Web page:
Hazardous material losses have become so common that they rarelymake headlines. When a tanker truck full of some chemical overturnson the interstate, or a train with a couple of tank cars derails,we see a few helicopter news shots, there is a bit of local fuss,and that's about it. Only when there is serious loss of life andthe need to evacuate an entire city does a hazmat loss seemsignificant. Three thousand people, for example, were evacuated inthe May 25, 2004, fire at a swimming pool chemical plant inConyers, Ga., which drew 150 fire fighters and sent more than 100fume victims to area hospitals but, fortunately, killed only 2,000fish, crabs, and frogs in the poisonous runoff.

Such was not the case 75 years earlier, when more than 120patients, nurses, and doctors died and many more were permanentlyinjured in one of the worst hospital hazmat losses ever, occurringat the Cleveland Clinic. Today, the Cleveland Clinic, located onthe city's main avenue, is a world renowned center for heartsurgery and other cures. It was already well known on May 15, 1929,for many of its physicians, including Frank Bunts, John Phillips,and George W. Crile. Crile was famous as a pioneer in bloodtransfusions and nerve-blocking anesthesia. (His son later becamefamous as a producer for CBS's 60 Minutes.)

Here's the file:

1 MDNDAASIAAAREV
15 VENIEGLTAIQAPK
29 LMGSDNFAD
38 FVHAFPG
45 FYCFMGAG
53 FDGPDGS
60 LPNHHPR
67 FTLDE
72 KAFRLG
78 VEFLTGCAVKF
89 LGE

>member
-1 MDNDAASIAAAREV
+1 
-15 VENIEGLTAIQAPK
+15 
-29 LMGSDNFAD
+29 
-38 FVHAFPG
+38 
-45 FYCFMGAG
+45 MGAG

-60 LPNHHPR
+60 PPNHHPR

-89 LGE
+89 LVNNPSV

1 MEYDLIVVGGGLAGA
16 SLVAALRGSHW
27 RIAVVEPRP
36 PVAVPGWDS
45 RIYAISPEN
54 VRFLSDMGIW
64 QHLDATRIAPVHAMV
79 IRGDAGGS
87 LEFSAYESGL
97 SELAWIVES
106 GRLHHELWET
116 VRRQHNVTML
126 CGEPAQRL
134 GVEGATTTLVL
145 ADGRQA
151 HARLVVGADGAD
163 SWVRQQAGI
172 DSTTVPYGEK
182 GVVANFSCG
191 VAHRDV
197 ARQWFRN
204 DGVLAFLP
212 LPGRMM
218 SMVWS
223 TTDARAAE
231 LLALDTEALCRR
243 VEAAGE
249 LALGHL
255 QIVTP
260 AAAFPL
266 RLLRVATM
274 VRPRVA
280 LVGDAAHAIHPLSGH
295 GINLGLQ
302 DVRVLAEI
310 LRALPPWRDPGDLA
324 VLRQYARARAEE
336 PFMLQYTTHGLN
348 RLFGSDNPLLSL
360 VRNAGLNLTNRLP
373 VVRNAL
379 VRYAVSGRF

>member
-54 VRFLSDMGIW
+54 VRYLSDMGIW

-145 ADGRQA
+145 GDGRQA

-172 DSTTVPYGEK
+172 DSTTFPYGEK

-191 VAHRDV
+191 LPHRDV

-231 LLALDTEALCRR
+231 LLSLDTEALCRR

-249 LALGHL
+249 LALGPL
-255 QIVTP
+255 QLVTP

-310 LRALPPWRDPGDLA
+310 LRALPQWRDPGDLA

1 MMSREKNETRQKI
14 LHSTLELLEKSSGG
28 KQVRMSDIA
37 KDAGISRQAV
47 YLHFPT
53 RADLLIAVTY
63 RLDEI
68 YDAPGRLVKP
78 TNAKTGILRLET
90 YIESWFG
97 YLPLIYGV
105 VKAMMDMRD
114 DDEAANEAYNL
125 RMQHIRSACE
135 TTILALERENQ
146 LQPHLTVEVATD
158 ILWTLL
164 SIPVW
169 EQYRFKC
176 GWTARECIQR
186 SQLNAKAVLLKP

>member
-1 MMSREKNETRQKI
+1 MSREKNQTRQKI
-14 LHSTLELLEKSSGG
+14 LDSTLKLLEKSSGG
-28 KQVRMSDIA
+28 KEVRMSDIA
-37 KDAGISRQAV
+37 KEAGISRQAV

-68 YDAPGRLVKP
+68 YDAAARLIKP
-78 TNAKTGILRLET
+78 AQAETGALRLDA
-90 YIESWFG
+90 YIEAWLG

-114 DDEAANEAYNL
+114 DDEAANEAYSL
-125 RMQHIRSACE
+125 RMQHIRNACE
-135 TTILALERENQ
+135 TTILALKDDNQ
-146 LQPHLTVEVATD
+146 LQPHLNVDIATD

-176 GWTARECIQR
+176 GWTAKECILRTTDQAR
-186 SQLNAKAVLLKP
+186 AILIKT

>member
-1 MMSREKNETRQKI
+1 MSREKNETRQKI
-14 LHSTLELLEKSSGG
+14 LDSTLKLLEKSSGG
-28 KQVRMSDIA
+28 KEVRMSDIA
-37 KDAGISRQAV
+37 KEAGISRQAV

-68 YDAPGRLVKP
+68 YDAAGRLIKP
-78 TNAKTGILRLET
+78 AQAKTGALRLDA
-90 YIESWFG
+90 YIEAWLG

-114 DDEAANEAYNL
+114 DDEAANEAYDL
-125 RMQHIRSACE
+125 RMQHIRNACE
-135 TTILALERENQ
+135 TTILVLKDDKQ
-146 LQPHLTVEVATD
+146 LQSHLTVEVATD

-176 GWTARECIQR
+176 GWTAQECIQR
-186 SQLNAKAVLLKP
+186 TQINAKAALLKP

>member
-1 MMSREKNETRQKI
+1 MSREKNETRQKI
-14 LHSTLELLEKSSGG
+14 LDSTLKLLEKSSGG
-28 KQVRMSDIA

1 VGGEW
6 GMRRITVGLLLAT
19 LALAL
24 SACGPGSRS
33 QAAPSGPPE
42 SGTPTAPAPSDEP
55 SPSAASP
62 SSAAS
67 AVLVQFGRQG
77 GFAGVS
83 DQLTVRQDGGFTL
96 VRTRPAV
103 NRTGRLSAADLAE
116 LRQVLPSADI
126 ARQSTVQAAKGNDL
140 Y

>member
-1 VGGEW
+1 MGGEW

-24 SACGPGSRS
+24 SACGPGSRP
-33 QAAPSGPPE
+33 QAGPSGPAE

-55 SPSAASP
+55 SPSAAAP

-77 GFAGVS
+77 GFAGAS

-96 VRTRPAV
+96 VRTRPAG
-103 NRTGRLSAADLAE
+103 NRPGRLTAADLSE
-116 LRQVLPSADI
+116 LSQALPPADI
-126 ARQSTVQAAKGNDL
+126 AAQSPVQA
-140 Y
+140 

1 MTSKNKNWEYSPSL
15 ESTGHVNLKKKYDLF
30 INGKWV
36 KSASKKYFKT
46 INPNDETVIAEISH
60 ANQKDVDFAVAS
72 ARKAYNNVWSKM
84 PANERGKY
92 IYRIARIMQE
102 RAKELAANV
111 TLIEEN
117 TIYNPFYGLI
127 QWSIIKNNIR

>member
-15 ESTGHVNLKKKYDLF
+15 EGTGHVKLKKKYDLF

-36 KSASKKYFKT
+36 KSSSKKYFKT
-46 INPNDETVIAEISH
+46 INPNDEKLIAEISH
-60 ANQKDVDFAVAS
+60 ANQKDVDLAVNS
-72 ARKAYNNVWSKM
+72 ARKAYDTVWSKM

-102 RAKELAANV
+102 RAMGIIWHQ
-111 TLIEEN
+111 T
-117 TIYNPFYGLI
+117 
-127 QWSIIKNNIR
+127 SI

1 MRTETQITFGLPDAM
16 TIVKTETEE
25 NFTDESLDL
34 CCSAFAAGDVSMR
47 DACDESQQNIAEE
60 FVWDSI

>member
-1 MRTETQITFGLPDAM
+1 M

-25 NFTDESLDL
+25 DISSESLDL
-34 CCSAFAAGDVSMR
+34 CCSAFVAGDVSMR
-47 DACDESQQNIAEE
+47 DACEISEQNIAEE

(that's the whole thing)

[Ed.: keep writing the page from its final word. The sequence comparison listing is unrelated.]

In this day of CAT scans, MRIs, and other magical imagingsystems, it is easy to forget that, until the late 1960s, theprimary means of internal examination was either exploratorysurgery or X-ray. Radiological medicine was still in its infancy inthe 1920s; medical institutions such as the Cleveland Clinic wereon the cutting edge of research.

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